Although HR3126 appears to be coming to end, I wrote a commentary on HR 3126, the Consumer Financial Protection Act of 2009, passing the House Financial Services Committee. My original post (hyperlink to the left) brought out some strong feelings from an appraiser named Max. The comment brought out another side to HR3126 that did not get much press: HR3126 put many apprasiers out of work.
The comment from Max about one of my opinions:
[Quoting me] "Personally, I believe a good appraiser does not need to be an expert in a specific geographic area to do his/her job."[end of quote]<em>I disagree, Ron. It's because of people like you we are in this mess! In every city there is an area where 2 homes real close to each other -- and even look the same -- can be valued very differently. Unless you've done the work there and have the experience you are not going grasp all that's needed to get to the correct outcome, doesn't matter how much research you google! HVCC is a monopoly. It only helps the banks because its another big scam they make money off! Do your research, buddy.</em>
Everyone is entitled to their own opinion. I say PART of the reason this industry got in this mess was because of appraisers buckling under the pressure of mortgage brokers and realtors who were "just needing to make this deal work." That translates into appraisers who over-valued properties. This wouldn't have happened if appraisers would have stood firm. A good part of the reason that happened was because appraisers knew the mortgage brokers and the realtors personally. Realtors can write contracts all day long, and mortgage brokers can write loans all day long, but nothing happens if the appraisal doesn't at least match the purchase price. In some cases the appraisers were more than happy to accommodate to make a deal work. In some documented cases, they even got paid for it. The HVCC put an end to all this by taking "friendships" out of the picture.
Are you telling me you would decline a job if it was 10-15 miles from your house and you were not an "expert" in that subdivision? If you are, you may have very high integrity, but you may also be a little hungry. Are you telling me you cannot call the listing agent and get the details of a house that was sold -- if you are not an "expert" in that subdivision? Can you not do your research by calling other industry professionals involved with your comparables? Most professionals I know do it all the time. If you are concerned about variances in neighborhood values, you call the professionals involved in the transaction who can explain the difference in values. I've never had a professional not willing to tell me about the upgrades in the house, who it was built by, construction quality, and any other pertinent details.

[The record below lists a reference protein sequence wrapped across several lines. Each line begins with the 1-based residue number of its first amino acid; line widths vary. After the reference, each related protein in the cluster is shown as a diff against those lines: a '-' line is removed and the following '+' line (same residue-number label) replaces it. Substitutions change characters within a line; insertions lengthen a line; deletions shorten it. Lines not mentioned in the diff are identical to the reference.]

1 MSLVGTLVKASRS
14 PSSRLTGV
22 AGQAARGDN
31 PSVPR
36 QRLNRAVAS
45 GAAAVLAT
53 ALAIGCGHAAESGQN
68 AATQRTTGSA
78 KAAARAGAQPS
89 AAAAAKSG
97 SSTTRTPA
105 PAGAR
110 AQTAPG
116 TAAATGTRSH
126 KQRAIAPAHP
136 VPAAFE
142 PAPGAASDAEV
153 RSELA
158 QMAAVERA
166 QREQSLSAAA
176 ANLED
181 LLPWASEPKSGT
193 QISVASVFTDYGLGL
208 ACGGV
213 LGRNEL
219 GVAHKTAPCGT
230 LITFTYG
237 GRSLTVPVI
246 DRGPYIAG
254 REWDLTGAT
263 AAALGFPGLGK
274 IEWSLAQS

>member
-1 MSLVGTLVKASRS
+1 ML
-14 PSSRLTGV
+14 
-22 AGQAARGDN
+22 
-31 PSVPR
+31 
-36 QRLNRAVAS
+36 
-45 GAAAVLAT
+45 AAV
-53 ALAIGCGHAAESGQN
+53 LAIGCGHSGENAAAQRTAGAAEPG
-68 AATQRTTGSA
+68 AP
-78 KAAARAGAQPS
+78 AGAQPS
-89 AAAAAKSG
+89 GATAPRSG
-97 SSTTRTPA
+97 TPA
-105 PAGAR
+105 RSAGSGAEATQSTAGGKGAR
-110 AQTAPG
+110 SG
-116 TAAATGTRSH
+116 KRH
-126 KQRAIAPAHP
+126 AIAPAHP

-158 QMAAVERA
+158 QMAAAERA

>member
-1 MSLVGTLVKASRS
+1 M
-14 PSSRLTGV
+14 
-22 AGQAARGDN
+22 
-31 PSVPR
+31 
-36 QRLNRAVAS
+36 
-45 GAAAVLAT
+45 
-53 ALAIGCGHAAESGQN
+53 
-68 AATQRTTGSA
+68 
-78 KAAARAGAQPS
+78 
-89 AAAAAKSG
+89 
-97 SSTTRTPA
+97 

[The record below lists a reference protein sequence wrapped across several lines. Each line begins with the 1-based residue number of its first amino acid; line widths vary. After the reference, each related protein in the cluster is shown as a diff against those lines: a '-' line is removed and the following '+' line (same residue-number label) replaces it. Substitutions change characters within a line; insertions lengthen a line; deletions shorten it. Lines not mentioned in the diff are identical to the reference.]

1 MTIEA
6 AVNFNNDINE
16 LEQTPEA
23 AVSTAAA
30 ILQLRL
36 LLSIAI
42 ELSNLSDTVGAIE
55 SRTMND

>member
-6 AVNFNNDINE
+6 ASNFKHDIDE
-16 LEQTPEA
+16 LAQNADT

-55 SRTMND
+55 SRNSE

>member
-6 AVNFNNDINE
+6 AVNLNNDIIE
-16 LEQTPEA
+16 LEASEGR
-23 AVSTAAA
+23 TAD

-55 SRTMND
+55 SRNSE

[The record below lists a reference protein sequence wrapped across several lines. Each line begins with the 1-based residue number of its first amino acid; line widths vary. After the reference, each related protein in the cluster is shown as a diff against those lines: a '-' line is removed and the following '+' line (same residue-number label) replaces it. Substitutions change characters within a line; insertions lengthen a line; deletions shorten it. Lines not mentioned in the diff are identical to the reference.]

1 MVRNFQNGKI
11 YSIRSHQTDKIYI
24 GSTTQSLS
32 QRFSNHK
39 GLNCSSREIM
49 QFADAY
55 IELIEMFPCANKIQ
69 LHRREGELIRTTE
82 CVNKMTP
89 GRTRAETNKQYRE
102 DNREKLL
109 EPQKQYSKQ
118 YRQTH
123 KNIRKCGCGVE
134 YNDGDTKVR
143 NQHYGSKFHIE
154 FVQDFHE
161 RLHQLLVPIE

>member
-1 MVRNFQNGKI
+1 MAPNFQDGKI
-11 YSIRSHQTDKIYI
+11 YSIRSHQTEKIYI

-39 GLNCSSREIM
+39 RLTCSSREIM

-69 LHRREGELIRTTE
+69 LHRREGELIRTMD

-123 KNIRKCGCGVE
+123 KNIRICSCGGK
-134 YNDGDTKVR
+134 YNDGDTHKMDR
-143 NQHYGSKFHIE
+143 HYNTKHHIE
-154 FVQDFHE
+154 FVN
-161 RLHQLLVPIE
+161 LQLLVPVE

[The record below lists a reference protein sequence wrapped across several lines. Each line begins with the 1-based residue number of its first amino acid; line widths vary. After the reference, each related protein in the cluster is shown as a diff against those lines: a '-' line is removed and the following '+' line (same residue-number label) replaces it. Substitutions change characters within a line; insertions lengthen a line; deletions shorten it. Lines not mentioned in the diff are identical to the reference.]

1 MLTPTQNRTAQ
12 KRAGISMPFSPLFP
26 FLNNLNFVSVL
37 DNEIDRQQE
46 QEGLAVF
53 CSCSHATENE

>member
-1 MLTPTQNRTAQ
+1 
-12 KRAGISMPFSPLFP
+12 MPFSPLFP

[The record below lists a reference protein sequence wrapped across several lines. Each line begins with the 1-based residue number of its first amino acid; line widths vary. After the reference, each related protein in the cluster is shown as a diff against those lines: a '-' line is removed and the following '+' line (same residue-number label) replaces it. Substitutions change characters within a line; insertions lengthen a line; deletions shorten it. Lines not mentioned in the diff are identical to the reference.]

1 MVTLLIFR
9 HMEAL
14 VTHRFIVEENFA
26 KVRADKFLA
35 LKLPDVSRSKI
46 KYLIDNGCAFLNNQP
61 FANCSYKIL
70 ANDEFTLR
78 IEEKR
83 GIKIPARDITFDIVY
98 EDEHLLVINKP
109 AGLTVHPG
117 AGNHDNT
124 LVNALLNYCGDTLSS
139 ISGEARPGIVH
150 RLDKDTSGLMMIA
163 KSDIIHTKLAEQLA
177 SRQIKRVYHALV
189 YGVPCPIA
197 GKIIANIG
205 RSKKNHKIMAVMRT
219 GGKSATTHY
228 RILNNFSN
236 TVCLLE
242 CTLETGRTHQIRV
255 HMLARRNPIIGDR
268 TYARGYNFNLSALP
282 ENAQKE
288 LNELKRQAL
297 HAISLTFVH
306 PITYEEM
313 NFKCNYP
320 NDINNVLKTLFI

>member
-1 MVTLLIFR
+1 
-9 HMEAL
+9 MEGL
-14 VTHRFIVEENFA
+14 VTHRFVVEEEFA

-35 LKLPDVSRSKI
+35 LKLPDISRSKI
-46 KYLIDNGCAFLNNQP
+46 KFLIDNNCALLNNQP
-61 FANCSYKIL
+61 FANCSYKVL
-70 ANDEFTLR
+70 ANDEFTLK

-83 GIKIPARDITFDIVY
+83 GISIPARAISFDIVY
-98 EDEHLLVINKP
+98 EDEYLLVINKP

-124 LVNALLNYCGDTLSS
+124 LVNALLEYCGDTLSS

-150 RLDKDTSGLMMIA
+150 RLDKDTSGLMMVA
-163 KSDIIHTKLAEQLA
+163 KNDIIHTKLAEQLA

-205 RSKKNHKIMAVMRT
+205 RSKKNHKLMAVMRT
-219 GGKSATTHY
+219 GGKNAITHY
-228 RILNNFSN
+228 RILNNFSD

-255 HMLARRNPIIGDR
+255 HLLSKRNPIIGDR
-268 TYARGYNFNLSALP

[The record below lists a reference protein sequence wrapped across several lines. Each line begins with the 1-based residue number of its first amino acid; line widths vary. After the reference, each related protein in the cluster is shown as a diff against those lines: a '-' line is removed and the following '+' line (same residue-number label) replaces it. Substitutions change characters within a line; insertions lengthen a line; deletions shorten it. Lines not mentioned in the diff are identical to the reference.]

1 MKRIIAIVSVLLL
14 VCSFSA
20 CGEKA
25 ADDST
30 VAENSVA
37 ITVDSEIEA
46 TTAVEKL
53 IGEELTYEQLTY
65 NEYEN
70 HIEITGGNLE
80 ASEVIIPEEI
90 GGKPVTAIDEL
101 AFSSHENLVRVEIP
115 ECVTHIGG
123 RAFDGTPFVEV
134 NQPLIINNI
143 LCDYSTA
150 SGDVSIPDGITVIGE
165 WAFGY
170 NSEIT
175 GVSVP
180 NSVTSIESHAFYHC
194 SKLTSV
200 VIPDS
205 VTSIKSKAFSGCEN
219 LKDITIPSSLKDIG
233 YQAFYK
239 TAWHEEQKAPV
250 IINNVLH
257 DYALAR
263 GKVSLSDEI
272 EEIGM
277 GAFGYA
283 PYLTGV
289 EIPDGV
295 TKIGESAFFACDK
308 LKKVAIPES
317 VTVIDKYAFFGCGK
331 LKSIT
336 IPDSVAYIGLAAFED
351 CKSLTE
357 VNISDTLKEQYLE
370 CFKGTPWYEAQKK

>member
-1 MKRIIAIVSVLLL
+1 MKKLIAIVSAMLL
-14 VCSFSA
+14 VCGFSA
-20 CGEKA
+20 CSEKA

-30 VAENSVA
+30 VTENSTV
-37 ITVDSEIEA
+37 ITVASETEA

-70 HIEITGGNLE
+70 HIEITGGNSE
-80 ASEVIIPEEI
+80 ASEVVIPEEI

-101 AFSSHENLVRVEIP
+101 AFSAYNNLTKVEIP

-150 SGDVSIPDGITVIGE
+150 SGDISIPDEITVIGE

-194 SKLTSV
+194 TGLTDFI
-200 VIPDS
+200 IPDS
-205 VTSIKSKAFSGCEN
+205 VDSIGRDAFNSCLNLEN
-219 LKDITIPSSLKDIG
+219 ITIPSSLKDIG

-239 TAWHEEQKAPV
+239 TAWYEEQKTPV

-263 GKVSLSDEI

Keep in mind a key opinion of my article: "I hope any replacement to the HVCC keeps the original intent of the code." The intent was to keep the appraisal process independent of pressure from mortgage brokers and realtors. I'm aware that HVCC is a monopoly, but I still believe the pure purpose of the code of conduct is correct.
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Arizona Home inspectors, mortgage, credit
Source: Arizona Mortgage
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